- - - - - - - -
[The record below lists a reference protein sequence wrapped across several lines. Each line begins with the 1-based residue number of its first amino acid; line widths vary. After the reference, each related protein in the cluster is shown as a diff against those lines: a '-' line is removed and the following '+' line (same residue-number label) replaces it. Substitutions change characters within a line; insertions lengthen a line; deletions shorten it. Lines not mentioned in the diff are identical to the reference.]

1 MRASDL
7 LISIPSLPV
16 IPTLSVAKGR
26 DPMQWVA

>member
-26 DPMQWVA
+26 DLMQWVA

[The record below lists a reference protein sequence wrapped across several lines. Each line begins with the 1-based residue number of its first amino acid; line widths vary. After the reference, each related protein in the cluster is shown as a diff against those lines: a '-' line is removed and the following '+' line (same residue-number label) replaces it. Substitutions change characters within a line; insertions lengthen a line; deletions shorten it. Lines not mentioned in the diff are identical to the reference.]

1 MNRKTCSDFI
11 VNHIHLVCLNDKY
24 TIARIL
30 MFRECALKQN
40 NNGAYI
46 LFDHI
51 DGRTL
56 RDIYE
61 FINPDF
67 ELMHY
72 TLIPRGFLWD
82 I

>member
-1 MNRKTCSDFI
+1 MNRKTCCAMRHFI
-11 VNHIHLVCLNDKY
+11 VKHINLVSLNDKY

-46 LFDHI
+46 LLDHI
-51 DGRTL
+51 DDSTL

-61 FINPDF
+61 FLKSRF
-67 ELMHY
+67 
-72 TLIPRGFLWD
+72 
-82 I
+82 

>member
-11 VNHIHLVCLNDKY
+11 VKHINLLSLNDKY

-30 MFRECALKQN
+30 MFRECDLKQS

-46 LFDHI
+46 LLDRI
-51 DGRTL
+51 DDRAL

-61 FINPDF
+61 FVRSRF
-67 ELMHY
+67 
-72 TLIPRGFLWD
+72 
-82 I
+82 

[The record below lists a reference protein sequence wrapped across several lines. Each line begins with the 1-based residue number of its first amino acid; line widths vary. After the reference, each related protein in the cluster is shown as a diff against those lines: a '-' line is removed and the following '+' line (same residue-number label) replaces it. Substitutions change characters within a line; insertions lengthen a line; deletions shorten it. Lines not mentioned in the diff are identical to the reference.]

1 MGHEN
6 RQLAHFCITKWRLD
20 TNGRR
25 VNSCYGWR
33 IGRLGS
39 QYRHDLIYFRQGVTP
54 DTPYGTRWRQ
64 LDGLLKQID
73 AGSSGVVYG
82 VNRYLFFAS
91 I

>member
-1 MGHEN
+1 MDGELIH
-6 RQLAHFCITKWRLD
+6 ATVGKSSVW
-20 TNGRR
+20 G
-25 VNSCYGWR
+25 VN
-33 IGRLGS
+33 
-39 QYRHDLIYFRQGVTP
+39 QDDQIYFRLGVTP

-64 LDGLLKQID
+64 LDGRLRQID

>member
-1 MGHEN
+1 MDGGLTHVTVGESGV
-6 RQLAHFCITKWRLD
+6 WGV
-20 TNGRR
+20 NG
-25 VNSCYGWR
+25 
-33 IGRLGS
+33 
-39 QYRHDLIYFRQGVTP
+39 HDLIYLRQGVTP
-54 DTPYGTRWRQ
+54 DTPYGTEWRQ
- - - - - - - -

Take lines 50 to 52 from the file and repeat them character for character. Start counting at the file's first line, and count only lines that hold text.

-67 ELMHY
+67 
-72 TLIPRGFLWD